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ssdi vs ssi

Navigating the complexities of government assistance programs can be daunting, especially when it comes to understanding the differences between Social Security Disability Insurance (SSDI) and Supplemental Security Income (SSI). Both programs offer financial assistance to individuals with disabilities, but they serve distinct purposes and have different eligibility criteria. In this article, we'll provide an overview of SSDI and SSI, highlighting their key differences to help you better understand which program might be applicable to your situation.

SSDI Overview:

SSDI is a program administered by the Social Security Administration (SSA) that provides benefits to individuals who have a disability and are unable to work. Unlike SSI, which is based on financial need, SSDI eligibility is determined by an individual's work history and earnings. To qualify for SSDI, applicants must have worked and paid Social Security taxes for a certain number of years, typically within the last 10 years before becoming disabled. Additionally, applicants must have a medical condition that meets the SSA's definition of disability, which generally means the condition must be severe enough to prevent them from engaging in substantial gainful activity (SGA).

Benefits under SSDI are based on the individual's earnings record, with the average monthly benefit being around $1,200 as of 2022. These benefits are designed to replace a portion of lost income due to disability and may also include auxiliary benefits for eligible family members, such as spouses and children.

SSI Overview:

SSI is a needs-based program also administered by the SSA, but it provides financial assistance to disabled individuals with limited income and resources, regardless of their work history. Unlike SSDI, which is funded through Social Security taxes, SSI is funded by general revenues from the U.S. Treasury. To qualify for SSI, applicants must meet strict income and resource limits, which are set by the federal government and may vary by state.

In addition to meeting the disability criteria established by the SSA, SSI applicants must have limited income and resources, including cash, bank accounts, and investments. The income and resource limits for SSI eligibility are designed to ensure that individuals with disabilities who have few financial resources can still receive assistance for basic needs such as food, shelter, and clothing.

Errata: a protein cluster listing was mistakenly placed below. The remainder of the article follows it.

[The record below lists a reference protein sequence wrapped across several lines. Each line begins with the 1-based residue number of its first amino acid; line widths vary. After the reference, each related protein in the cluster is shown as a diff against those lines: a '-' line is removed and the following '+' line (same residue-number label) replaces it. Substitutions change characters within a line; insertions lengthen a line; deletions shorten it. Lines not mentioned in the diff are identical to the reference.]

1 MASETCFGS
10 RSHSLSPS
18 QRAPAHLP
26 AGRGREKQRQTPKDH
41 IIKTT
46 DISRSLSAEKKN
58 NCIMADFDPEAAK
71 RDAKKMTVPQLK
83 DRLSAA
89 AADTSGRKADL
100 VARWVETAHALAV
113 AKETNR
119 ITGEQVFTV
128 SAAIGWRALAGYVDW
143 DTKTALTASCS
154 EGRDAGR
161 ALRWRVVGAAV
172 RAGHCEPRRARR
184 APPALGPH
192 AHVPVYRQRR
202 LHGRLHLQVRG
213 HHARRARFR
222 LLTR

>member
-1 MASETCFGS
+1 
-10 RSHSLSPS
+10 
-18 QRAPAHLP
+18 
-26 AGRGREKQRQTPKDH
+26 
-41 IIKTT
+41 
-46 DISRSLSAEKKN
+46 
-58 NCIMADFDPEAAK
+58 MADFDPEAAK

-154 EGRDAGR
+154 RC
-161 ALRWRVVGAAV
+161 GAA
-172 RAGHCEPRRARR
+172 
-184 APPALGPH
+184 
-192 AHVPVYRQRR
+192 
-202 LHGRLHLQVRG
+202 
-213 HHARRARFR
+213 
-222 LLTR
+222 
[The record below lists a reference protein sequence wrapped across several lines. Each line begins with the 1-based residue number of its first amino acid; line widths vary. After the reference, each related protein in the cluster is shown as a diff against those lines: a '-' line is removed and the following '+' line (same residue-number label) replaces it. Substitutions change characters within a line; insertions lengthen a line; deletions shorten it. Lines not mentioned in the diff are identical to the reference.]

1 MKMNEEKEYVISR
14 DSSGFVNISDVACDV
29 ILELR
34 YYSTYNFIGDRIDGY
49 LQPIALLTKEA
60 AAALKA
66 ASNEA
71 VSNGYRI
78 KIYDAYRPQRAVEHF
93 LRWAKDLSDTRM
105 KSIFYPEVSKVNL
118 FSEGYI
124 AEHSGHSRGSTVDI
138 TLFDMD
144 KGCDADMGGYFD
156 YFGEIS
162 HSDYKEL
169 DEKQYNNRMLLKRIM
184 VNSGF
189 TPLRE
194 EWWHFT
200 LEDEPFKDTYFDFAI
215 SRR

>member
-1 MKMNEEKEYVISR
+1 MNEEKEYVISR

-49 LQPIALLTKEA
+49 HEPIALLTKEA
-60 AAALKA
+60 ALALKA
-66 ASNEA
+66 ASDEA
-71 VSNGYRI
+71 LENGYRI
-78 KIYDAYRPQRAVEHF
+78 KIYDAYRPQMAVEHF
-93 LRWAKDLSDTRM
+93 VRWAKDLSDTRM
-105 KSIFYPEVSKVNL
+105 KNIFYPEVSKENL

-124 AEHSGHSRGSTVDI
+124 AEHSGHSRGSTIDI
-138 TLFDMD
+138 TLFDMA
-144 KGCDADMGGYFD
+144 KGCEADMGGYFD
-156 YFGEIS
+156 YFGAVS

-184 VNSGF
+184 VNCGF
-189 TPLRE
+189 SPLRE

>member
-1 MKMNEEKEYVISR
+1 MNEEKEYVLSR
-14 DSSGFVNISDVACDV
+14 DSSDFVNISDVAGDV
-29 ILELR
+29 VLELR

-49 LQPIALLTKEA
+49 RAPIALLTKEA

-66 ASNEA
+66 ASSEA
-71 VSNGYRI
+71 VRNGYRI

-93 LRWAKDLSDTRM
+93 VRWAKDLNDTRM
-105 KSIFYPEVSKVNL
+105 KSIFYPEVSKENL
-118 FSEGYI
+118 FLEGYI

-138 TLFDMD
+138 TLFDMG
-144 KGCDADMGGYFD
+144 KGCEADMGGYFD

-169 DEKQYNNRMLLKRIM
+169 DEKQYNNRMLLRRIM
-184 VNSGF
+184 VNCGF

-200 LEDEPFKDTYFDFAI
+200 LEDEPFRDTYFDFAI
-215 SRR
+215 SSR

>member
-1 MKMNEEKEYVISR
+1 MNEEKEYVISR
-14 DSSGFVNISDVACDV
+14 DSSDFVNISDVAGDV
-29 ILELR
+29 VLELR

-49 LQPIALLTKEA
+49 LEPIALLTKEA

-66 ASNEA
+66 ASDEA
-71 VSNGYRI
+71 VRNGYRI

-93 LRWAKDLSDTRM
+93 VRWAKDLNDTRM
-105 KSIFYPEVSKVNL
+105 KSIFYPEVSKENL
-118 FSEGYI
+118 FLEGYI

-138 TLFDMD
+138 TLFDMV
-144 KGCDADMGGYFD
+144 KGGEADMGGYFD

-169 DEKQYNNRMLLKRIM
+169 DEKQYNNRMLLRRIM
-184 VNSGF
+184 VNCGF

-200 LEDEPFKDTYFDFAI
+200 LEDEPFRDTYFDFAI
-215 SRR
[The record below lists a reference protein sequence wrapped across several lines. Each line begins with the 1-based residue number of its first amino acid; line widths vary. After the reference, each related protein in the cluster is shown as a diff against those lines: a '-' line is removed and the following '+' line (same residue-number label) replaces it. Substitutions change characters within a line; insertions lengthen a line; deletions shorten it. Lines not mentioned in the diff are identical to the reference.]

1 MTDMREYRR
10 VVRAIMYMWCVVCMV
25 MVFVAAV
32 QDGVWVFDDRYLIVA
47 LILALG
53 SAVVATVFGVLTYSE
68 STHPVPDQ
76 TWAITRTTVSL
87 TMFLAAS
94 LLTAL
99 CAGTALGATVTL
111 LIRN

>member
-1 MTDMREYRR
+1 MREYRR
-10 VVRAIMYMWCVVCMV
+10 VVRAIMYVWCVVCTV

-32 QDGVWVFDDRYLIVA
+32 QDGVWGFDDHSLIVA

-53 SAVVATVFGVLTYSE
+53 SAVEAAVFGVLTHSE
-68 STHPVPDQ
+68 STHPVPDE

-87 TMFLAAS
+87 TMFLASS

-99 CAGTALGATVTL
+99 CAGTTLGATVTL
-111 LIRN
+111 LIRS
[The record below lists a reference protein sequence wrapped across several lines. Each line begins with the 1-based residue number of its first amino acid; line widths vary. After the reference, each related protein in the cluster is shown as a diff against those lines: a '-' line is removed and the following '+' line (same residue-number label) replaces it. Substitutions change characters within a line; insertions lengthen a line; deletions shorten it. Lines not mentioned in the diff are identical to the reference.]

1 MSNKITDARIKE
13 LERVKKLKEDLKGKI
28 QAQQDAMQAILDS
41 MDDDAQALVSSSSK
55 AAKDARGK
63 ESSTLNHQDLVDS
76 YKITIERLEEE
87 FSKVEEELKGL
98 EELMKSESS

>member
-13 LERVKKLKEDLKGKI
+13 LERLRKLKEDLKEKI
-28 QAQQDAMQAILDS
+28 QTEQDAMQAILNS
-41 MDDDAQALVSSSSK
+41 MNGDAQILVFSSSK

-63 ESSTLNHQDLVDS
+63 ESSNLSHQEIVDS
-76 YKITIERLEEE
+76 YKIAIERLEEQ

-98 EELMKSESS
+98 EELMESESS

Differences Between SSDI and SSI:

  1. Eligibility Criteria: SSDI eligibility is based on work history and earnings, while SSI eligibility is based on financial need and disability status.
  2. Funding Source: SSDI is funded through Social Security taxes, whereas SSI is funded by general revenues from the U.S. Treasury.
  3. Benefit Amounts: SSDI benefits are based on the individual's earnings record, while SSI benefits are set at a standard federal rate that may be supplemented by state funds.
  4. Income and Resource Limits: SSDI does not have income or resource limits, while SSI has strict limits on both income and resources.

Understanding the differences between SSDI and SSI is crucial for individuals with disabilities who may be seeking financial assistance. While both programs aim to provide support to those in need, their eligibility criteria, funding sources, and benefit structures vary significantly. If you're unsure which program you may qualify for, it's recommended to consult with a Social Security representative or a qualified legal advocate who can provide personalized guidance based on your specific circumstances.

See if you might be eligible for Disability

Disability Self-Help Videos: Understanding SSI vs SSDI

Do you possess legal representation?

Though you can pursue disability benefits and participate in an appeal hearing without legal assistance, the majority of applicants opt for representation, particularly after an initial denial (as per SSA records, 62% of initial applications were rejected last year).

Our survey of readers revealed that individuals who enlisted legal aid at any stage had a 60% approval rate, whereas those who navigated the process solo were approved only 34% of the time. Particularly if your case isn't straightforward, engaging a disability lawyer or advocate could be advantageous to consider.

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